Furthermore, today’s political systems are well suited to bringing psychopaths to power. Even the circus called “democracy” selects in favour of psychopaths. It’s almost a requirement to be glib and persuasive, in order to get elected in the first place! And once a political party has become seeded with psychopaths or potential psychopaths, then – as in a septic tank – the really big chunks will rise to the top. If an honest person does get elected, they must kow-tow to their party’s policies, or risk their careers. That, I think, is why the very few honest people, who do enter politics, almost always rapidly become either corrupted or side-lined.

It gets worse. Once a critical level of psychopathic tendency is reached among those at the top of a political system, the entire system becomes corrupt. As an old Italian proverb says: “If you want to know that a fish is bad, look at its head.” This explains, I think, a lot of what we are going through today. Even if some (or even many) individual politicians are not in any way psychopathic, once the critical level is reached, the political institutions, collectively, go insane.

And that’s where we are today. Politicians, government officials, political activists, many academics, the media, big business, all those that profit unjustly from the current system; all have gone insane. The rulers and beneficiaries of the failed political system, under which we are all forced to live, have coalesced into what is, in effect, a giant, collective psychopath. Glibness; arrogance; lies, deceit and dishonesty; lack of empathy or remorse; recklessness; impatience; parasitism; untrustworthiness. All of these things have become the norm rather than the exception.

We’re living in a time of madness. And we sane people aren’t happy about it.

To sum up

Psychopaths want power. Current political systems, including democracy, tend to favour psychopaths over honest people for positions of power. While this tendency acts quite slowly, over time it has relentlessly increased the incidence of psychopathic traits among politicians. And so, today too many of those with political power are arrogant, deceitful, selfish, callous and remorseless in their treatment of others. Not to mention impatient, reckless and untrustworthy. And once a critical level is reached, political institutions go mad.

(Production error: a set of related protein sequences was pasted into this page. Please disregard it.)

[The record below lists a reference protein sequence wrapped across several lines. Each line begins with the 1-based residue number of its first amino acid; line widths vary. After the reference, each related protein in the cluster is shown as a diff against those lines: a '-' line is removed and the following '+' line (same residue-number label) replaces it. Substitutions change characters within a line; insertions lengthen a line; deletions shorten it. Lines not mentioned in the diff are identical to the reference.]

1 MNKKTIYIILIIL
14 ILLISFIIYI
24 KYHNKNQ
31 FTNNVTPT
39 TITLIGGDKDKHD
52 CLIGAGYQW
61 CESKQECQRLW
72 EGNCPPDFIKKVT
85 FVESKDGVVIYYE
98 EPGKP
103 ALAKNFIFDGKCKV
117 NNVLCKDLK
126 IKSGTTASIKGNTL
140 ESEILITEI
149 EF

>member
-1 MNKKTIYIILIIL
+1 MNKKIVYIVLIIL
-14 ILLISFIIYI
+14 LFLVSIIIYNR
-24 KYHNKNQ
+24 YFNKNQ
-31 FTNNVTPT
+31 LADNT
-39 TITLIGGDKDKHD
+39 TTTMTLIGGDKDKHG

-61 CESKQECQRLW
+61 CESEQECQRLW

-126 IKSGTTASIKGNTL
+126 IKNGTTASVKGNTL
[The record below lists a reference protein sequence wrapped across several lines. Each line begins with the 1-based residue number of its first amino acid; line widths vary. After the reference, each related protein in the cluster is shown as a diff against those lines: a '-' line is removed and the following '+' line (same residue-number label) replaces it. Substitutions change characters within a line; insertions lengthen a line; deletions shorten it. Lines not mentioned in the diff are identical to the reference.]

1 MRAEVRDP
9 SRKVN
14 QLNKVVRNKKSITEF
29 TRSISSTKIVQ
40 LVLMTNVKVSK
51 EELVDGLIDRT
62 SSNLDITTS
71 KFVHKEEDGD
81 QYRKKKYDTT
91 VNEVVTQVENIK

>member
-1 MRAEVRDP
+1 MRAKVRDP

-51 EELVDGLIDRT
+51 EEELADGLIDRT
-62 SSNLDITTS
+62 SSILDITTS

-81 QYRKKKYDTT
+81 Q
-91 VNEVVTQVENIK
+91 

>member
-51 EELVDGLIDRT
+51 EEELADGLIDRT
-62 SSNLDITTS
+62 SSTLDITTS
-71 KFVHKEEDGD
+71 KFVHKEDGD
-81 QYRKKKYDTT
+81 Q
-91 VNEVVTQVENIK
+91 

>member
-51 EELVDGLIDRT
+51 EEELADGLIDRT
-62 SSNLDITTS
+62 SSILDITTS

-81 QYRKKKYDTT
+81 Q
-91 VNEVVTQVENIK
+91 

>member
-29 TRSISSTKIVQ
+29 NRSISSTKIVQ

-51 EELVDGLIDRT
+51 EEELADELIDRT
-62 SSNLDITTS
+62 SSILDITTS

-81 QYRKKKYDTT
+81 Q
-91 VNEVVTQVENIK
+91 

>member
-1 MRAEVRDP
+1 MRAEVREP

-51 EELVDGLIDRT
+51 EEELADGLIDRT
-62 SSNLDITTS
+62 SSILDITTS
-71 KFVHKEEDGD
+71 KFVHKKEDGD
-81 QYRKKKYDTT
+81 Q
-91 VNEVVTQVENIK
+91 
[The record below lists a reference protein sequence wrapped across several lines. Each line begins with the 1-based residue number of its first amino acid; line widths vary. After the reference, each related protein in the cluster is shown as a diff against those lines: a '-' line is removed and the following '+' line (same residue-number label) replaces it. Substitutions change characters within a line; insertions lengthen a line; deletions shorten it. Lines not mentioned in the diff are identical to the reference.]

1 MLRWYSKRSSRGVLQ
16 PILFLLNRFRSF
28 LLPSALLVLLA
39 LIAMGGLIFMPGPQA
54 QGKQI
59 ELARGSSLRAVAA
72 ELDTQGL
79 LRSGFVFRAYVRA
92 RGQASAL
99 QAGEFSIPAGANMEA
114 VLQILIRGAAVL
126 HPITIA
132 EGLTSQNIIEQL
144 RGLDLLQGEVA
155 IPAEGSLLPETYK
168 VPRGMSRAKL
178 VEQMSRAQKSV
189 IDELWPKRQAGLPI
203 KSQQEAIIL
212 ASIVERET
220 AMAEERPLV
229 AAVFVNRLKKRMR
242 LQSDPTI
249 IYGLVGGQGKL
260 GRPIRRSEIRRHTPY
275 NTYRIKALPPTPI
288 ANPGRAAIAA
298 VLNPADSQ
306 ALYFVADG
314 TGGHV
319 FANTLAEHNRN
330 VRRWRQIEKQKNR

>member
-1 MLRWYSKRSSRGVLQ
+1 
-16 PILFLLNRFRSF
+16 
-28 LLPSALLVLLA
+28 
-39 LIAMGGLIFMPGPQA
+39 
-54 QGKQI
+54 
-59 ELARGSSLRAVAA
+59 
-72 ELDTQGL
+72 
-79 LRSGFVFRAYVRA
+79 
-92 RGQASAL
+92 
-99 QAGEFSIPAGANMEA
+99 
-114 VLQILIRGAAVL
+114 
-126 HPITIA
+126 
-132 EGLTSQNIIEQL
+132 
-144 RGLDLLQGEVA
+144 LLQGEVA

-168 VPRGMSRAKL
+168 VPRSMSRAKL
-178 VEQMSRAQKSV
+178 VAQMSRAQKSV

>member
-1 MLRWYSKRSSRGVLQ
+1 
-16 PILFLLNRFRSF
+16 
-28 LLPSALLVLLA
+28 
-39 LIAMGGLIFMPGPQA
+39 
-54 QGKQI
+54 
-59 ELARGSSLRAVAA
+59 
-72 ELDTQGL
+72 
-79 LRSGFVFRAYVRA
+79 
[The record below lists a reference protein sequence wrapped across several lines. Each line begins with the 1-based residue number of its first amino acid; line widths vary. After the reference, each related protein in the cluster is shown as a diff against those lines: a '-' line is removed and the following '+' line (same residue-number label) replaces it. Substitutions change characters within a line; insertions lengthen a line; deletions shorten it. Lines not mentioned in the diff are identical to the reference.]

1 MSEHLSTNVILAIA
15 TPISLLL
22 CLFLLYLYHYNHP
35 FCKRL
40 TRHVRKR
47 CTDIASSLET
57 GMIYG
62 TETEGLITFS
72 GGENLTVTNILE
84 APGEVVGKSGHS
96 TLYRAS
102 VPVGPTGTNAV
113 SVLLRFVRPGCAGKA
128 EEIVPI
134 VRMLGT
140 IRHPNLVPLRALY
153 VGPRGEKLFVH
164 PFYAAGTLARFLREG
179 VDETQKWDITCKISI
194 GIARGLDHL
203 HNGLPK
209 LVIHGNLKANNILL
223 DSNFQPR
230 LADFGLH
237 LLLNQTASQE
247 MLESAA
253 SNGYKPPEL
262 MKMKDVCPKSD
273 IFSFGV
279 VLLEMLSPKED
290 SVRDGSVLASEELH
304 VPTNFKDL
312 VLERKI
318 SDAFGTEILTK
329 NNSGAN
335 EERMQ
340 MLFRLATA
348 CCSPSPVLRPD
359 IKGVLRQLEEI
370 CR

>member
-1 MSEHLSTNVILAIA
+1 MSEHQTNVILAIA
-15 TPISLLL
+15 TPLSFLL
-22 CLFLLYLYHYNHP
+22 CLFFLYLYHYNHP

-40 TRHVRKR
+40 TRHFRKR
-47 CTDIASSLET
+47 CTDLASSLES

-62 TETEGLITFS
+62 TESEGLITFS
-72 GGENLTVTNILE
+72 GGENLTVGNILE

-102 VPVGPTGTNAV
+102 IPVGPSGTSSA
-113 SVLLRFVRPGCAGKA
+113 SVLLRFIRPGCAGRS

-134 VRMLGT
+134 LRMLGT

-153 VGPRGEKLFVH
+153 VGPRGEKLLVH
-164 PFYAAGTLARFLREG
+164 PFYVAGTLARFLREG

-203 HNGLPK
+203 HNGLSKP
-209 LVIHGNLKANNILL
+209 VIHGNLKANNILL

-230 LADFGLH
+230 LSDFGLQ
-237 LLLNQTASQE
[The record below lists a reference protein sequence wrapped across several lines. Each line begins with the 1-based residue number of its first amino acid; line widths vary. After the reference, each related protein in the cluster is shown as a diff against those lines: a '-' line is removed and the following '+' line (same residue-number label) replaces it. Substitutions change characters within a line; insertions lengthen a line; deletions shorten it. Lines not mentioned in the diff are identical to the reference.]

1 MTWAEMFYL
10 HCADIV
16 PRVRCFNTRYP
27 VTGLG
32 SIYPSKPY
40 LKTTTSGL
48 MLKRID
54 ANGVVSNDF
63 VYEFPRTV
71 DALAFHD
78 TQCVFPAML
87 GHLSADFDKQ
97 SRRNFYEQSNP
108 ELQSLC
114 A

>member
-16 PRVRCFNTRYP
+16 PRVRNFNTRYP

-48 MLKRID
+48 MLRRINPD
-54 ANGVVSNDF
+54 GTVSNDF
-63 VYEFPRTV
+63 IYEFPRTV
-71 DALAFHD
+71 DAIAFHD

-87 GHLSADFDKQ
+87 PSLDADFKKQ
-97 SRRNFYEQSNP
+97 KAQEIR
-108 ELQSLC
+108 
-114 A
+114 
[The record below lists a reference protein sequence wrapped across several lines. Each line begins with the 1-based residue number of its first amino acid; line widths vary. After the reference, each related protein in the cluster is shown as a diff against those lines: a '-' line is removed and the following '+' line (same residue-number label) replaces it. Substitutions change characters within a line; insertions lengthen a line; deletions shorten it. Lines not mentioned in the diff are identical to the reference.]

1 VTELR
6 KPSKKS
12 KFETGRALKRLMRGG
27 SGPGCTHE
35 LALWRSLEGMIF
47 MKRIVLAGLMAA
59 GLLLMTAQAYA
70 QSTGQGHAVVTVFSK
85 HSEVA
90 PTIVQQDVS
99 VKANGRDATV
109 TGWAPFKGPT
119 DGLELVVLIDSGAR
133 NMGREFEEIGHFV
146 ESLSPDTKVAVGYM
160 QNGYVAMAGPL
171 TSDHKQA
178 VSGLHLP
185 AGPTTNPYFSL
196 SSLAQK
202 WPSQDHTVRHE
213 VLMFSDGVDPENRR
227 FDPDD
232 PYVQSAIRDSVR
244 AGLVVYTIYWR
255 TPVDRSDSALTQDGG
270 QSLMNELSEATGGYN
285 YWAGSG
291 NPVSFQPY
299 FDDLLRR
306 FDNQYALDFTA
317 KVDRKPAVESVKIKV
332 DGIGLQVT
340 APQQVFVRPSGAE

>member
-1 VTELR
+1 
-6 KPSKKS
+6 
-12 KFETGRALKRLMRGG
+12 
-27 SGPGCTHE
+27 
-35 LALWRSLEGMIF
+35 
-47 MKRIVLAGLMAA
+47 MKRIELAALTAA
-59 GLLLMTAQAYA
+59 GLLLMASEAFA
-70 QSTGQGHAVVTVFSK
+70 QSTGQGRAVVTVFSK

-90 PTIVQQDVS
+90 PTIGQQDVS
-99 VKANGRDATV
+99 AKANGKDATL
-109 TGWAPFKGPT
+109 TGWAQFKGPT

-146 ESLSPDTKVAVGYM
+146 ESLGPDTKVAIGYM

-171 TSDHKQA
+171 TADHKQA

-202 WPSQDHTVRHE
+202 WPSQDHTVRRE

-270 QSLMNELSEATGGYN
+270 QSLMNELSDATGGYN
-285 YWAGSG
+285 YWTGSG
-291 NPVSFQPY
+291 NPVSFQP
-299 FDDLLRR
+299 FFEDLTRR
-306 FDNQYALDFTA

The same psychopathic tendencies also exist among those that hang on to the coat-tails of those in power. Political activists and their supporters, celebrities, big business, the rich, the media, academe, bureaucracy. All are corrupted by at least some degree of psychopathy. As a result, today we’re in the grips of a giant, collective, psychopathic insanity.

This essay is about diagnosis, not about cure. So, I’m going to leave it there for today.

Saturday, 23 March 2019

On the Binding Forces of Communities

This is the first essay in a new series. In which, I’ll seek to understand, and to diagnose the causes of, the ethical, political and economic ills of our times.

Some of what I say may be familiar to those who have read my earlier work. What is new here, is that I aim to put those, previously only loosely related, strands of thought into context. Metaphorically, in this series of essays I am seeking to assemble a “big crunch” of ideas. From which, in due time, I will aim to draw out material for the “big bang” of cure.


You and I – well, I certainly, and you presumably – are individuals of a genus called humans or human beings; or, in Latin, homo. Physically, we are simians, related to monkeys and to great apes such as chimpanzees. Mentally, our species has earned the Latin name sapiens, meaning knowing, discerning, wise or sensible. Of course, not all of us are always all of these four things. Children and politicians, in particular, frequently fail to be any of them.

What is special about us? What is it, that makes us different from, and better than, mere animals?